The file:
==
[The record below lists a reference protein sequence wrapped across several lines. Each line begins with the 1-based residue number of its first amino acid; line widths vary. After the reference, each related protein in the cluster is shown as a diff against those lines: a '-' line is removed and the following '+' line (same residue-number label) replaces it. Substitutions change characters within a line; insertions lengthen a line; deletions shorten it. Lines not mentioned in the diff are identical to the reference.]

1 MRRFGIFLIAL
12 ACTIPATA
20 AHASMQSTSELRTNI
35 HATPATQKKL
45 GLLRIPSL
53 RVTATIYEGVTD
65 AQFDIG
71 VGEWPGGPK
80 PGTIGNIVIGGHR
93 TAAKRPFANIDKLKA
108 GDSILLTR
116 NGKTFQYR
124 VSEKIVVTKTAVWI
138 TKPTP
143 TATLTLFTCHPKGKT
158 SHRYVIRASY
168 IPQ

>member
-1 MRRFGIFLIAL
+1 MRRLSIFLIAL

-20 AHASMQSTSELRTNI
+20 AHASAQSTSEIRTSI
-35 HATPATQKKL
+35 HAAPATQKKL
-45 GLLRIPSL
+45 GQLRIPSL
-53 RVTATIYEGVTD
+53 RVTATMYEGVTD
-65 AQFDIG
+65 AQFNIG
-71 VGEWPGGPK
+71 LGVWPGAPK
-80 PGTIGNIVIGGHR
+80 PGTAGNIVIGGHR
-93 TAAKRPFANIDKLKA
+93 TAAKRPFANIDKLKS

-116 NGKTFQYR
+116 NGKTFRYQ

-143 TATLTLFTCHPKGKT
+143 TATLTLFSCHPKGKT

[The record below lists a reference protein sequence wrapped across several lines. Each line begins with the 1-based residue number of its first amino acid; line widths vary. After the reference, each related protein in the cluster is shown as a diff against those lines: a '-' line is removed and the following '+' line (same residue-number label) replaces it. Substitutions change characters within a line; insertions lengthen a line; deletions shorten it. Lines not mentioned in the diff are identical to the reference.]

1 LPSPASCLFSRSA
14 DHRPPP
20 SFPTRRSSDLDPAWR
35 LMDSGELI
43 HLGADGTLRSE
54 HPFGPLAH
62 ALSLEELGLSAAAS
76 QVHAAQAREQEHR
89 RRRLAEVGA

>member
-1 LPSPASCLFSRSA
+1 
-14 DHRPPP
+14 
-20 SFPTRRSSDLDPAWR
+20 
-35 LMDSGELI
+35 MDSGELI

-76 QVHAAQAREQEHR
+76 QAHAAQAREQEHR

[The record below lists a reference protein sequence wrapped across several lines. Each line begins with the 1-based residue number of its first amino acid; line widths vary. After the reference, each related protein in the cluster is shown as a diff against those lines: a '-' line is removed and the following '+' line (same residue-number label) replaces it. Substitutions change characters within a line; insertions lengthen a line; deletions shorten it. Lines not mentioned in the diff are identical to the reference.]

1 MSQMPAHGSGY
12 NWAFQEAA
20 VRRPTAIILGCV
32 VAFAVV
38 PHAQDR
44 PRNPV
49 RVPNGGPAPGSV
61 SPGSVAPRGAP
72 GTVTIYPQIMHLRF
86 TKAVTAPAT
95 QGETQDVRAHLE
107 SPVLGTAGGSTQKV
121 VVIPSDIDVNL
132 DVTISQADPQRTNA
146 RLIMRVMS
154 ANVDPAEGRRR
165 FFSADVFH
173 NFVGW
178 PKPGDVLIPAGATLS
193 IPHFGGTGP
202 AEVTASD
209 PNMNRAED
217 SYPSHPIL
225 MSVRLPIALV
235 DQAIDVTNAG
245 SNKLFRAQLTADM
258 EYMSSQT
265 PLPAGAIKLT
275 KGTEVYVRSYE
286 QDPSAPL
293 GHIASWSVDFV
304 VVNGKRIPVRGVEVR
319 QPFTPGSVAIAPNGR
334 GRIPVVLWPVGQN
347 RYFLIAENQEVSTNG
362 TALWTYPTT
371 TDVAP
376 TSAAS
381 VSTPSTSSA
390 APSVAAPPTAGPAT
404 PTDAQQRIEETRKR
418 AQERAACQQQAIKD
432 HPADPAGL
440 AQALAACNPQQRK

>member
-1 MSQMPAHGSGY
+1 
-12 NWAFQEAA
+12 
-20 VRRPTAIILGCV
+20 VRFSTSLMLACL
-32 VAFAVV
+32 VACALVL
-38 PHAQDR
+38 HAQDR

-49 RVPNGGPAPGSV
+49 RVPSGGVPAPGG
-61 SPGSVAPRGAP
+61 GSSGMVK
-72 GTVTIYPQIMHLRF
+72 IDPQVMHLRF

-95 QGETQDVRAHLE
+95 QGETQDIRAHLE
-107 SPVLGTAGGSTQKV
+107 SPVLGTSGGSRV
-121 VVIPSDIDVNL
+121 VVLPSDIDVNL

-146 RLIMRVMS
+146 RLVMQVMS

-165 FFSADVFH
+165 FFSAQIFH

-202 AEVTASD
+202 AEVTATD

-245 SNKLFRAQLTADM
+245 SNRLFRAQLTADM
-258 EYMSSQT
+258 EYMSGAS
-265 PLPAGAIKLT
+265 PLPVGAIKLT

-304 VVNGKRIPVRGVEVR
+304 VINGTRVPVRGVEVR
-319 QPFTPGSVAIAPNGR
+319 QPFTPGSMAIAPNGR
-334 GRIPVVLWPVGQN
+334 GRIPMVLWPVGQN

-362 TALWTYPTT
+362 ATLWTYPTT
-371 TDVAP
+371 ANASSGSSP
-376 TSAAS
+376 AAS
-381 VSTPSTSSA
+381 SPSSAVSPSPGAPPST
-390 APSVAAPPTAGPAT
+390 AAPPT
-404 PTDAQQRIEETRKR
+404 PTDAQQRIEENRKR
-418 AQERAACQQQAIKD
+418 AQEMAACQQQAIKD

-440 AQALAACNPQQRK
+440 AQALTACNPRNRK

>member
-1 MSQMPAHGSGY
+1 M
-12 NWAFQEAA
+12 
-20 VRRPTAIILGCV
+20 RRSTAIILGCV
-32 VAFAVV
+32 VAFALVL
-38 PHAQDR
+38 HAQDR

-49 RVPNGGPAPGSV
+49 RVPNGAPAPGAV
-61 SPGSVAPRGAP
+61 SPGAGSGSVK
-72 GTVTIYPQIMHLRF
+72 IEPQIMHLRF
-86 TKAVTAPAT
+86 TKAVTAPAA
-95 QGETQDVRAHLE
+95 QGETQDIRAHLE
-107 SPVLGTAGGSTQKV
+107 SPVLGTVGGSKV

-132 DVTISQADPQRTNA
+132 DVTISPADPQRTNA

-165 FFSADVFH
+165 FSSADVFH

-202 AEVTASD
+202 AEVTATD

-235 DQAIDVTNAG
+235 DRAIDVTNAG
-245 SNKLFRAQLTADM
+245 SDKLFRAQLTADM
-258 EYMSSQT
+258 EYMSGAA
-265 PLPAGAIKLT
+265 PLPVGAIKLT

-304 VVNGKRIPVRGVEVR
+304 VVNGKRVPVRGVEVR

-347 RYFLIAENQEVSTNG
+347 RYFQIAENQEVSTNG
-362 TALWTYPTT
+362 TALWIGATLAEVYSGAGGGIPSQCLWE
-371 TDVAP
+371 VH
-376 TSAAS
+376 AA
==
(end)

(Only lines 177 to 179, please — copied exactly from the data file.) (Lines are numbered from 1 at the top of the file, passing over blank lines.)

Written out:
+49 RVPNGAPAPGAV
-61 SPGSVAPRGAP
+61 SPGAGSGSVK